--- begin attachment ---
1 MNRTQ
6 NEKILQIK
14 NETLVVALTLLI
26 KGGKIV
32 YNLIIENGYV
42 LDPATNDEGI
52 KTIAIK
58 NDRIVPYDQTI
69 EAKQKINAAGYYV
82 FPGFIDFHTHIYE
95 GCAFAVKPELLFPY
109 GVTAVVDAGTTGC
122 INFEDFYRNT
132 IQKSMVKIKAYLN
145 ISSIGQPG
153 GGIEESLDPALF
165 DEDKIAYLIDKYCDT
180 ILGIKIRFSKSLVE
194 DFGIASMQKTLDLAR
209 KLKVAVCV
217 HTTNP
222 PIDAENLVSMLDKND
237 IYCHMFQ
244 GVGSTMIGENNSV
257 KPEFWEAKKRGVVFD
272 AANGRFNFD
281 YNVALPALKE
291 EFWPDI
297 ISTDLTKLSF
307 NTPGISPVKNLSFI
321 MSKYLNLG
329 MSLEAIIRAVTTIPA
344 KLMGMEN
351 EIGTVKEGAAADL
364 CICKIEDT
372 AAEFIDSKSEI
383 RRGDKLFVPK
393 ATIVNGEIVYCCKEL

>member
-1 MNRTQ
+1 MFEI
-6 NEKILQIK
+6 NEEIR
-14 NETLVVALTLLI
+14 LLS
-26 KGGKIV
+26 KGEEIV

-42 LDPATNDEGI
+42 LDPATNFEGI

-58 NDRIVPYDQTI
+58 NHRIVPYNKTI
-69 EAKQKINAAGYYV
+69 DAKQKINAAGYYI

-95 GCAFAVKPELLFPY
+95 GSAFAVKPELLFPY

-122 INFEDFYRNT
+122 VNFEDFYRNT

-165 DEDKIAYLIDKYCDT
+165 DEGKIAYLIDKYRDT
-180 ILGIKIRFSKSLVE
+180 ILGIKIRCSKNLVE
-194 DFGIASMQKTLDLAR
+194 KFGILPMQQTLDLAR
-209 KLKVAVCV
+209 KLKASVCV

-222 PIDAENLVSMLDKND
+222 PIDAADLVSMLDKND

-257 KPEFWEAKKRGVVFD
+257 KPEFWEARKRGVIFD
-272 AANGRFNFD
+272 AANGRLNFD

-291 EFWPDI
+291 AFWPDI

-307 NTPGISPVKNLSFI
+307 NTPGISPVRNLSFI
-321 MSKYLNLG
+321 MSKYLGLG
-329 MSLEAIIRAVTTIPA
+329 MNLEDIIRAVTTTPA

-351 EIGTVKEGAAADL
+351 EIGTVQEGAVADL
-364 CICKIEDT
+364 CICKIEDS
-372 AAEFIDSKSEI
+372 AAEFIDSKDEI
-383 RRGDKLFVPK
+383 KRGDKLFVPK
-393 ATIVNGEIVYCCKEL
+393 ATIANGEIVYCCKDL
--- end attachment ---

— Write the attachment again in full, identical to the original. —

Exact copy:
1 MNRTQ
6 NEKILQIK
14 NETLVVALTLLI
26 KGGKIV
32 YNLIIENGYV
42 LDPATNDEGI
52 KTIAIK
58 NDRIVPYDQTI
69 EAKQKINAAGYYV
82 FPGFIDFHTHIYE
95 GCAFAVKPELLFPY
109 GVTAVVDAGTTGC
122 INFEDFYRNT
132 IQKSMVKIKAYLN
145 ISSIGQPG
153 GGIEESLDPALF
165 DEDKIAYLIDKYCDT
180 ILGIKIRFSKSLVE
194 DFGIASMQKTLDLAR
209 KLKVAVCV
217 HTTNP
222 PIDAENLVSMLDKND
237 IYCHMFQ
244 GVGSTMIGENNSV
257 KPEFWEAKKRGVVFD
272 AANGRFNFD
281 YNVALPALKE
291 EFWPDI
297 ISTDLTKLSF
307 NTPGISPVKNLSFI
321 MSKYLNLG
329 MSLEAIIRAVTTIPA
344 KLMGMEN
351 EIGTVKEGAAADL
364 CICKIEDT
372 AAEFIDSKSEI
383 RRGDKLFVPK
393 ATIVNGEIVYCCKEL

>member
-1 MNRTQ
+1 MFEI
-6 NEKILQIK
+6 NEEIR
-14 NETLVVALTLLI
+14 LLS
-26 KGGKIV
+26 KGEEIV

-42 LDPATNDEGI
+42 LDPATNFEGI

-58 NDRIVPYDQTI
+58 NHRIVPYNKTI
-69 EAKQKINAAGYYV
+69 DAKQKINAAGYYI

-95 GCAFAVKPELLFPY
+95 GSAFAVKPELLFPY

-122 INFEDFYRNT
+122 VNFEDFYRNT

-165 DEDKIAYLIDKYCDT
+165 DEGKIAYLIDKYRDT
-180 ILGIKIRFSKSLVE
+180 ILGIKIRCSKNLVE
-194 DFGIASMQKTLDLAR
+194 KFGILPMQQTLDLAR
-209 KLKVAVCV
+209 KLKASVCV

-222 PIDAENLVSMLDKND
+222 PIDAADLVSMLDKND

-257 KPEFWEAKKRGVVFD
+257 KPEFWEARKRGVIFD
-272 AANGRFNFD
+272 AANGRLNFD

-291 EFWPDI
+291 AFWPDI

-307 NTPGISPVKNLSFI
+307 NTPGISPVRNLSFI
-321 MSKYLNLG
+321 MSKYLGLG
-329 MSLEAIIRAVTTIPA
+329 MNLEDIIRAVTTTPA

-351 EIGTVKEGAAADL
+351 EIGTVQEGAVADL
-364 CICKIEDT
+364 CICKIEDS
-372 AAEFIDSKSEI
+372 AAEFIDSKDEI
-383 RRGDKLFVPK
+383 KRGDKLFVPK
-393 ATIVNGEIVYCCKEL
+393 ATIANGEIVYCCKDL